Problem D, while being a bit on the "professional" side, was quite cute. You are given 500000 top-left corners and 500000 bottom-right corners on the plane, and need to pick one of each to obtain a valid rectangle with maximum possible area.

Here's its analysis video, in case you give up :)

AtCoder Grand Contest 015 took place on Saturday, when most World Finals contestants should have already got back home (problems, results, top 5 on the left, my screencast with commentary, analysis). When just two last problems remained, I went for the harder one, and almost got it (got accepted in upsolving after about 5 more minutes) - but not quite. sky58, on the other hand, chose the right strategy and won - congratulations!

Problem C allowed multiple different solutions, each with a non-trivial observation and thus quite exciting to get. You are given a set of blue cells on the 2000x2000 grid that forms a forest with regard to 4-connectivity, and 200000 queries. Each query asks: if we take a certain sub-rectangle of our grid, how many connected components of blue cells are there if we look just at that sub-rectangle?

A few hours later, Yandex.Algorithm 2017 Round 2 provided another chance to score place points towards qualification for the final round (problems, results, top 5 on the left, my screencast, analysis). Tourist threw all strategy considerations out of the window by solving all problems with 15 minutes remaining, while others have barely managed solve solve 5 out of 6. Amazing performance!

The solution to problem E relied on a standard idea which I forgot, so maybe explaining the solution in my blog will help me remember :) Here's what it was about: consider all sequences of balls of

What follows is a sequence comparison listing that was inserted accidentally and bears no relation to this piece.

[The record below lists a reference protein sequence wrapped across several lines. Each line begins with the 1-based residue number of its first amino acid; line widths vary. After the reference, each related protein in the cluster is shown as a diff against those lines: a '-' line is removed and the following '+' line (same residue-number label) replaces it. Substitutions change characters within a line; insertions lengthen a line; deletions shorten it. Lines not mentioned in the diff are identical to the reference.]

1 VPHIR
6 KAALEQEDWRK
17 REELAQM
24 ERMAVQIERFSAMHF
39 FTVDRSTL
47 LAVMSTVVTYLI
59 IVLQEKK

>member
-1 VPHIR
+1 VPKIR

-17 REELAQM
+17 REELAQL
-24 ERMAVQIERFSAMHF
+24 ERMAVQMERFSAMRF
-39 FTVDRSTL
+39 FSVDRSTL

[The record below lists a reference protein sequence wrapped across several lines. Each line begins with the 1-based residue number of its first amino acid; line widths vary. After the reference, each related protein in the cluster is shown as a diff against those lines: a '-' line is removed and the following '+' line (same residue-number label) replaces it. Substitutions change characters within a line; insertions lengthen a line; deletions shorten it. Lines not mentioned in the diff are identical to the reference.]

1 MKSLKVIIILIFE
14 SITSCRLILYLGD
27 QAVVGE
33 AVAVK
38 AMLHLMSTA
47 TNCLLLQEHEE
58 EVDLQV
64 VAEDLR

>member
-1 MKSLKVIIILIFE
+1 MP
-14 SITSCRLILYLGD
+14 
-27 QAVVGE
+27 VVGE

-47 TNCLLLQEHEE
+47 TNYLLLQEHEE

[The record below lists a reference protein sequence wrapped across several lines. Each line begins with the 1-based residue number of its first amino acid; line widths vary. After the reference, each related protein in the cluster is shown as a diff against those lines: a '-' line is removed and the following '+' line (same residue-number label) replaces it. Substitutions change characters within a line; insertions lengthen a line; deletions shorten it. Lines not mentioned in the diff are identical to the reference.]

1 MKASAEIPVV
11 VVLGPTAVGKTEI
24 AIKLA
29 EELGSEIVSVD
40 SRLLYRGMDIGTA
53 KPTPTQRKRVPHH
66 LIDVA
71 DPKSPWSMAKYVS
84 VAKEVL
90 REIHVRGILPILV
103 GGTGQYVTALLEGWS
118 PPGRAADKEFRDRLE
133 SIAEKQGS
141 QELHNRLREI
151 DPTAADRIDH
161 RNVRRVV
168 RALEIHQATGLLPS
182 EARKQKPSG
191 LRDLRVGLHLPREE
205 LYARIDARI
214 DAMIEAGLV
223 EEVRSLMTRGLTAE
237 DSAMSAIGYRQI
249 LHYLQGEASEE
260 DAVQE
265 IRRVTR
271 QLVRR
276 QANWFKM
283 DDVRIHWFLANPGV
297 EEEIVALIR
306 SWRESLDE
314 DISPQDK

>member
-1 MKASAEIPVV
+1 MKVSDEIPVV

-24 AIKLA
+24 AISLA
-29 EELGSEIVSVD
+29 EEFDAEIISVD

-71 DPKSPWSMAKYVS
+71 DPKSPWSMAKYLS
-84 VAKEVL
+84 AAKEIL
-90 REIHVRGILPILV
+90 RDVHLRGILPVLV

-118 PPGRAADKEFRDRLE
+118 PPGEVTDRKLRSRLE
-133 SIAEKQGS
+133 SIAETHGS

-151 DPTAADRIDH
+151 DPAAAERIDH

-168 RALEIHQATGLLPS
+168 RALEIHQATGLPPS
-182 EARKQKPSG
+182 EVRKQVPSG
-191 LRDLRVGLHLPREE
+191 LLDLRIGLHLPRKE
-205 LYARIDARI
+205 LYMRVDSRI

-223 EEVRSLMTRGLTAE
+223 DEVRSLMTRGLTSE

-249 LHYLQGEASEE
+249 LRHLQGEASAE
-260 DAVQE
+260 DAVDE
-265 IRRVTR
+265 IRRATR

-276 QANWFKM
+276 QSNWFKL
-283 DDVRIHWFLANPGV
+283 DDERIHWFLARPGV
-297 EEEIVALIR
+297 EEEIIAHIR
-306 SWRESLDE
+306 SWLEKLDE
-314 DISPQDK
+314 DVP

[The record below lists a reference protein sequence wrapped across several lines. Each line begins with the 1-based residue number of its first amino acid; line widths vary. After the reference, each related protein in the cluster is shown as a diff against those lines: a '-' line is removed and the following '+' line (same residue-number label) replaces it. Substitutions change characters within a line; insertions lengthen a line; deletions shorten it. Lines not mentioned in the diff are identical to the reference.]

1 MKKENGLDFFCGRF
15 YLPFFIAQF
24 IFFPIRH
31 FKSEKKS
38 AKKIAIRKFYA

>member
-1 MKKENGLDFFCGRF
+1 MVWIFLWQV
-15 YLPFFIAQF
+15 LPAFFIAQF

*k*<=15 colors, with exactly*a*<=15 balls of_{i}*i*-th color, and no two adjacent balls of the same color. Let's arrange them in lexicographical order. What is the number of the given sequence in this order?Finally, Codeforces held the online mirror of Helvetic Coding Contest 2017 which I have mentioned earlier (problems, onsite results, online results, online top 5 on the left, analysis). Congratulations to the sweet team on the victory (and their penalty time is better than ours from the onsite contest, too)!

In my previous summary, I have mentioned a TopCoder problem: you are given the distances from two vertices to all others in an unknown undirected graph with 50 vertices. You need to construct any graph with such distances from the first two vertices.

Consider an arbitrary pair of vertices. If their distances to vertex 1 differ by at least 2, then we can't have an edge between them. The same is true for their distances to vertex 2. This is relatively easy to spot, but here comes the hard part: if neither of the above is true, in other words if both pairs of distances differ by at most 1, then we can assume to

*always*have this edge in our graph. Because if we don't have it, we can add it and distances to vertices 1 and 2 will not be affected for the vertices we just connected, and thus for all other vertices as well.Now, since for each edge we can determine whether we have it in our graph or not, all that remains is to construct the graph, and check if the distances to vertices 1 and 2 come out as expected.

Thanks for reading, and check back next week!